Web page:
by Cecile Pineda

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Face chronicles one man’s effort to rebuild his soul after a devastating calamity has changed his life. After a short prologue, the book is divided into two major sections. It is told in the third person through the consciousness of the major character, although there are frequent flashbacks to earlier periods in his life. In addition, the author intersperses the commentaries of doctors and other observers of the novel’s action. In the struggle of Helio Cara to repair his badly deformed face, the reader envisages the persistence and resilience of the human spirit.

The book begins with Helio Cara, an ordinary barber with an ordinary life, stumbling as he is running down the rugged rocks of the poverty-ridden, shack-filled Whale Back section of the Brazilian city of Rio de Janeiro. As he makes his way down the multi-tiered levels of rock, he loses his grip and falls. Although he survives, his face is irretrievably disfigured.

Helio has difficulty remembering the incident after its occurrence. Although his life is forever changed, the exact moment of the injury is clouded by the impact of the trauma. This trauma is so total that he does not even remember any pain or have clear images of people, such as his coworkers, who were prominent in his life before the tragedy. Wearing a white handkerchief to shield his face from the scorn and mockery of others, Helio reflects on his predicament. The only individuals he perceives clearly are his mother, whom he has lost long ago to his stepfather, and his mistress, Lula, whom he suspects he will now lose after this terrible injury.

Helio recalls a time before the accident, when he was living with Lula and enjoying their romantic comradeship. He is talking idly with his mistress when a telegram comes from Rio Piedras, the remote town in the country that he had left years ago for the large, impersonal city of Rio de Janeiro. The telegram reveals that his mother is dying.

Back in the present, readers witness the attempts of doctors to treat and remedy Helio’s condition. The doctors conduct themselves professionally and genuinely try to repair Helio’s face. Yet their scientific discourse does not address the pain Helio feels in his soul.

Helio attempts to return to his former job as a barber. Although his superiors and coworkers are not overtly antagonistic toward him, they clearly do not wish to have him around and feel that what has happened to his face has made him, in effect, a different person. Helio remembers his former boss, Cardoso, who had taught Helio to read and had ameliorated his backwoods status, schooling him in the rudiments of urban civilization.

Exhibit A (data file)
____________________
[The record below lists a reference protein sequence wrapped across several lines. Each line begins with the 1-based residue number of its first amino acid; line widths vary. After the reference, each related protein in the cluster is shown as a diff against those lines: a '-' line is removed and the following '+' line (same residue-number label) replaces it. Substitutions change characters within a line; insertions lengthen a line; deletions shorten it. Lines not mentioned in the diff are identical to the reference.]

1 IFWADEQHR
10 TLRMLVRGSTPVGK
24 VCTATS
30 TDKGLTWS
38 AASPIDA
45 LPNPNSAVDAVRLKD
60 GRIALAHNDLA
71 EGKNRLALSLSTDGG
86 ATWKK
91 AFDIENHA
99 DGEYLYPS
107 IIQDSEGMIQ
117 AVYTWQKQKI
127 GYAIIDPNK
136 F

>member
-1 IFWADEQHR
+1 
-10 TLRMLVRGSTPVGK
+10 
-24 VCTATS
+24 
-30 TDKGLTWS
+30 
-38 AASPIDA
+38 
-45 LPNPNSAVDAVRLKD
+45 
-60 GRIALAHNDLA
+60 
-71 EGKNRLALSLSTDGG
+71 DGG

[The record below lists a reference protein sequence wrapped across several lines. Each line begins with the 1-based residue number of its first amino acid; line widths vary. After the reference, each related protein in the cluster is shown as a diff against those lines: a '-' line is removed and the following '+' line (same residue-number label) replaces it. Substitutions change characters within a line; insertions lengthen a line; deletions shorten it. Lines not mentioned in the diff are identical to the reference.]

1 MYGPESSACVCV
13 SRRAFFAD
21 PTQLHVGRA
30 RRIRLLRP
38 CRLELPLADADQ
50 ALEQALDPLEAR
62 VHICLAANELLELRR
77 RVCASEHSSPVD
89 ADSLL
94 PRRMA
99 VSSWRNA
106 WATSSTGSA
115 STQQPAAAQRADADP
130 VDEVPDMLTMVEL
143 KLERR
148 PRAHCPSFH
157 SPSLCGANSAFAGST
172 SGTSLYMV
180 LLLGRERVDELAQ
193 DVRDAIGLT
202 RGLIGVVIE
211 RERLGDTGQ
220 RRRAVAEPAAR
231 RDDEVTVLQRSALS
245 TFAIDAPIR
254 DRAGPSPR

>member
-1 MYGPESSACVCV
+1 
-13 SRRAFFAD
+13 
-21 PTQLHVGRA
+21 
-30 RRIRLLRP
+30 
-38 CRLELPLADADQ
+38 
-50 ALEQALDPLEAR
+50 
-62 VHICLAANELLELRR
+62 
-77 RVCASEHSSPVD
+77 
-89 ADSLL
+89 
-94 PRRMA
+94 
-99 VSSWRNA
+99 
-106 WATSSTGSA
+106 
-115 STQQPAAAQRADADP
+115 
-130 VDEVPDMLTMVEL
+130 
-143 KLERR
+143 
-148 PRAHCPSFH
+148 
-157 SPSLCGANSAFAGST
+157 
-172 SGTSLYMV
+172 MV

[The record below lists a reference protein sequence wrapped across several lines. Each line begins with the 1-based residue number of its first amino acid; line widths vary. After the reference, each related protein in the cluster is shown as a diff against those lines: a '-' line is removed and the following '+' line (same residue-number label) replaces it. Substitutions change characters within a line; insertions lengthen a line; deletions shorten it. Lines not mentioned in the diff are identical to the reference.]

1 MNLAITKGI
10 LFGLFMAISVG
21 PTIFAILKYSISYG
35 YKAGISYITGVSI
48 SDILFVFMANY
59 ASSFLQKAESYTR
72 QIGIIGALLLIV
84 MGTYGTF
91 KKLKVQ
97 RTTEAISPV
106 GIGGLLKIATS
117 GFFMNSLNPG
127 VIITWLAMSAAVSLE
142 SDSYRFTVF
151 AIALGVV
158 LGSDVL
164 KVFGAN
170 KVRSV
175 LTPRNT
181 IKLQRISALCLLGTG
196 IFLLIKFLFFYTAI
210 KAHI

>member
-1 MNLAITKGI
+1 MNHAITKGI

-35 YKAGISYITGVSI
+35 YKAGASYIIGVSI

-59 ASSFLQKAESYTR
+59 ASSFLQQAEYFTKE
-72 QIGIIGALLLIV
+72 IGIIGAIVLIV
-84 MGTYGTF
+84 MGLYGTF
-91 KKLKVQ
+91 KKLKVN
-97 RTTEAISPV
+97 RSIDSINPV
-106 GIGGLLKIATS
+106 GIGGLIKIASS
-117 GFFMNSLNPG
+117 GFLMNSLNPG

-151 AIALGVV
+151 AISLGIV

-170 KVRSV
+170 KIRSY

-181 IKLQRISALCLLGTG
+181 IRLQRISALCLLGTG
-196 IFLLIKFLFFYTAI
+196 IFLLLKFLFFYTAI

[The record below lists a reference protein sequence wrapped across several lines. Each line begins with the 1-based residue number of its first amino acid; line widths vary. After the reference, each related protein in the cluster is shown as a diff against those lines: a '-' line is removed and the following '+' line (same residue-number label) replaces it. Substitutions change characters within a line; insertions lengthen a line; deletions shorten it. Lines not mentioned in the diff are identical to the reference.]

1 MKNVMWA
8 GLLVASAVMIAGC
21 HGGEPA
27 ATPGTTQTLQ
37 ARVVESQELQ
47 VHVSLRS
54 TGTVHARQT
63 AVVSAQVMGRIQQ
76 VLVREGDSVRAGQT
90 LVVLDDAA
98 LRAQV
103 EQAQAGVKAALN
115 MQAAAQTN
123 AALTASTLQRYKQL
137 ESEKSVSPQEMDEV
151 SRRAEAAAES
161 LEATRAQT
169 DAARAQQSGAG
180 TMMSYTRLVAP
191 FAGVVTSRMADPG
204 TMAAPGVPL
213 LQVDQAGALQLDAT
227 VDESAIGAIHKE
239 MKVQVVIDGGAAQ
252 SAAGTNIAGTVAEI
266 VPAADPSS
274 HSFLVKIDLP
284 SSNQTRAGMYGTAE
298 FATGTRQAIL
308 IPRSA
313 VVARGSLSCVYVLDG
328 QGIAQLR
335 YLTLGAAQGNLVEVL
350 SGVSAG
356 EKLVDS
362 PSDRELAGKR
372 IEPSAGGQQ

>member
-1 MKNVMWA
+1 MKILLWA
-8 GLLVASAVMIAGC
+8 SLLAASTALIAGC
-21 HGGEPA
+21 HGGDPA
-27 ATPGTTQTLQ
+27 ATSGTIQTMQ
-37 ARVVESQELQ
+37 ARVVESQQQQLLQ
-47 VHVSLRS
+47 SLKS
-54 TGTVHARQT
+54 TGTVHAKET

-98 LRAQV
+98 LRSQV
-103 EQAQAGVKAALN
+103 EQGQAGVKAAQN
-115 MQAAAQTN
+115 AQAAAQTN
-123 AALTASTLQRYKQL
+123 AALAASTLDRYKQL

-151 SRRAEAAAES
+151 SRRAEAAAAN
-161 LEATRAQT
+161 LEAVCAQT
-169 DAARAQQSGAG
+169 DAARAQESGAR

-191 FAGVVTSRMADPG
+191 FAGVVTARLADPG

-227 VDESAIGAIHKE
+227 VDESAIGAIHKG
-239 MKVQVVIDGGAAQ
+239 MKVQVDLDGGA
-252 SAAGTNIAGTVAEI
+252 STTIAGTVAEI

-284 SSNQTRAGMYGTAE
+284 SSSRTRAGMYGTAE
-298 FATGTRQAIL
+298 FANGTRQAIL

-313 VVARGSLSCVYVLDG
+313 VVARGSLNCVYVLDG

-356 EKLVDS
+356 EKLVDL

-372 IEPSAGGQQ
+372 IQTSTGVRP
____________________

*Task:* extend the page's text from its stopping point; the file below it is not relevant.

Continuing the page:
Helio applies to have his face rehabilitated, suffering an embarrassing moment when he goes to the window selling lottery tickets instead. His fate in life the exact opposite of a lottery winner, Helio finally locates the right place. Yet he becomes increasingly desperate when the doctors, led by an administrator named Godoy, tell him that even though the state-subsidized Brazilian health-insurance plan covers the physical, mechanical aspects of his facial rehabilitation, the aesthetic aspects are extra. In other words, if Helio wishes his face to be beautiful again, or at least as beautiful as it once had been, he will have to pay for it himself. As Helio, without a job and with his mother dead, has no money, this is an impossibility. Closed in and daunted, Helio seems defeated at every turn. Yet soon Helio, beleaguered and hounded as he is, has a first glimmer that it will have to be his own...

(This entire section contains 897 words.)

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initiative, not the assistance of others, that provides his rehabilitation.

Helio relates his abandonment by Lula. Lula still loves him and does not leave him callously, but nevertheless his condition makes it impossible for their romance to continue, and Lula reluctantly severs the relationship. Continuing his odyssey with the Brazilian medical bureaucracy, Helio is admonished that he should have had his workplace issue a letter of disability immediately after the accident; without this, there is no question of full reconstruction being authorized.

Helio decides to take his life fully into his own hands and repair the face himself. Helio leaves the city and returns to the hinterlands, where he had been born. Helio finds himself disoriented by the vast difference in scale and lifestyle between city and country. He returns to his mother’s shack, and he recalls the pain he had experienced after his father’s death, when his mother had remarried a man named Julião, an action that Helio had regarded as a betrayal.

Helio once again attempts to find work, but even the merchants of his hometown disdain him. Bereft of other options, he uses his last remaining money to amass supplies for the reconstruction of his face. Revealing an ingenuity in excess of what could be expected from his largely menial and deprived existence, he slowly makes his face anew. It is only when this process is near completion that he is psychologically able to recall the scene of his father’s death. Helio receives a letter from Godoy; presumably, the hospital is now ready to subsidize the remainder of whatever further treatment is needed. Helio imagines encountering Lula and her new boyfriend, and he looks forward to encountering society on his own terms, his identity fully renewed.